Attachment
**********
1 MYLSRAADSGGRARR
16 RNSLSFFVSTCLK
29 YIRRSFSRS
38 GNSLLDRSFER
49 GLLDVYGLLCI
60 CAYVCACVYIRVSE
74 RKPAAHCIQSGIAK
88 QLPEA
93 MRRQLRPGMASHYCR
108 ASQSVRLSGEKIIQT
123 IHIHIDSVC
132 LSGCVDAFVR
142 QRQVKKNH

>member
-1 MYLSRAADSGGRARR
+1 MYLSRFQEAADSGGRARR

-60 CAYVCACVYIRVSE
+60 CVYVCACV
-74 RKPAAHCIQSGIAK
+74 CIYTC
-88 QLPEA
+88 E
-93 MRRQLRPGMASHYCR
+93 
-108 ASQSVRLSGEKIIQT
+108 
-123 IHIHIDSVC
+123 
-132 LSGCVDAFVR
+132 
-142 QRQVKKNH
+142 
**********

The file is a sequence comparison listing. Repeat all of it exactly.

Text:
1 MYLSRAADSGGRARR
16 RNSLSFFVSTCLK
29 YIRRSFSRS
38 GNSLLDRSFER
49 GLLDVYGLLCI
60 CAYVCACVYIRVSE
74 RKPAAHCIQSGIAK
88 QLPEA
93 MRRQLRPGMASHYCR
108 ASQSVRLSGEKIIQT
123 IHIHIDSVC
132 LSGCVDAFVR
142 QRQVKKNH

>member
-1 MYLSRAADSGGRARR
+1 MYLSRFQEAADSGGRARR

-60 CAYVCACVYIRVSE
+60 CVYVCACV
-74 RKPAAHCIQSGIAK
+74 CIYTC
-88 QLPEA
+88 E
-93 MRRQLRPGMASHYCR
+93 
-108 ASQSVRLSGEKIIQT
+108 
-123 IHIHIDSVC
+123 
-132 LSGCVDAFVR
+132 
-142 QRQVKKNH
+142 